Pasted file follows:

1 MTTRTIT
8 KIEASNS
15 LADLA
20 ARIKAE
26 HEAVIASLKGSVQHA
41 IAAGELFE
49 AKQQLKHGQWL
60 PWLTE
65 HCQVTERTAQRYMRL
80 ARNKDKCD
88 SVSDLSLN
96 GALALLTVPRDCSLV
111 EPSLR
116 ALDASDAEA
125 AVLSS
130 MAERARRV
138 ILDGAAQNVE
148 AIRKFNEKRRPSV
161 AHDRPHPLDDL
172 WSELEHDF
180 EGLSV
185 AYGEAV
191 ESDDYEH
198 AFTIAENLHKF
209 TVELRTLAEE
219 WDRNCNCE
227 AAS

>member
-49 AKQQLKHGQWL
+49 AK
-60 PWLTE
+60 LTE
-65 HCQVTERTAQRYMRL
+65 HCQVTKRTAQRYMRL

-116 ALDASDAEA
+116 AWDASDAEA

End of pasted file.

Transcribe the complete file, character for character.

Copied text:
1 MTTRTIT
8 KIEASNS
15 LADLA
20 ARIKAE
26 HEAVIASLKGSVQHA
41 IAAGELFE
49 AKQQLKHGQWL
60 PWLTE
65 HCQVTERTAQRYMRL
80 ARNKDKCD
88 SVSDLSLN
96 GALALLTVPRDCSLV
111 EPSLR
116 ALDASDAEA
125 AVLSS
130 MAERARRV
138 ILDGAAQNVE
148 AIRKFNEKRRPSV
161 AHDRPHPLDDL
172 WSELEHDF
180 EGLSV
185 AYGEAV
191 ESDDYEH
198 AFTIAENLHKF
209 TVELRTLAEE
219 WDRNCNCE
227 AAS

>member
-49 AKQQLKHGQWL
+49 AK
-60 PWLTE
+60 LTE
-65 HCQVTERTAQRYMRL
+65 HCQVTKRTAQRYMRL

-116 ALDASDAEA
+116 AWDASDAEA